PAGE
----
The second plant being researched at OARDC is guayule, a shrub native to the southwestern U.S. that produces rubber safe for latex allergy sufferers. Cornish is a national expert on guayule, having served as senior vice president of research and development for Yulex, a company founded to commercialize the technology she developed while working for 15 years in the area of domestic rubber crop development with the U.S. Department of Agriculture. Cornish and other Ohio State researchers are conducting trials in southern Ohio to test the adaptability of guayule to the region.

OARDC's pilot plant now allows researchers to produce rubber samples from these plants that are large enough for industry testing. In the case of TKS, this is accomplished thanks to rubber-extraction equipment based on a process initially devised during World War II (when the U.S. first studied TKS), and which has been refined and further developed by OARDC biosystems engineer Fred Michel.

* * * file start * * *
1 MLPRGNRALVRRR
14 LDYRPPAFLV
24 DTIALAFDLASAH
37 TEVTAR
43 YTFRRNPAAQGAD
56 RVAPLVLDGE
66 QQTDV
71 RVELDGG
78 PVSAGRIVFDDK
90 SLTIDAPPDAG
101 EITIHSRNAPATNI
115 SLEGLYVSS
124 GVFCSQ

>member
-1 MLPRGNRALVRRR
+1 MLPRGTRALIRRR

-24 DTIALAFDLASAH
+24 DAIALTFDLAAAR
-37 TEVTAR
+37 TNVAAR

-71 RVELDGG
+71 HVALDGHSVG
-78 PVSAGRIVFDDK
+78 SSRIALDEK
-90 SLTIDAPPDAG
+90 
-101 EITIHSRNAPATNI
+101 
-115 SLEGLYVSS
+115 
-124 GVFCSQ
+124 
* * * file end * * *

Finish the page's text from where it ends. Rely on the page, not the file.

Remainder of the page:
The pilot plant can produce compression-molded and dipped products, such as medical gloves; macro, micro and nano fillers, which are used in a variety of industrial products as reinforcement; and filled latex and rubber test samples. OARDC conducts latex and some rubber testing, while polymer science experts at the University of Akron carry out additional rubber testing to see if the samples meet industry standards.

So far, the results are favorable.

"Our recent studies continue to indicate that TKS has the potential to produce similar properties to Asia-produced rubber," said Mouri, whose team at Bridgestone has also developed prototype tires made from guayule rubber. "We work very closely with Ohio State because we don't have expertise in plant breeding and agricultural research. Our expertise is in evaluating if the rubber is suitable for tire applications. So we make a good combination."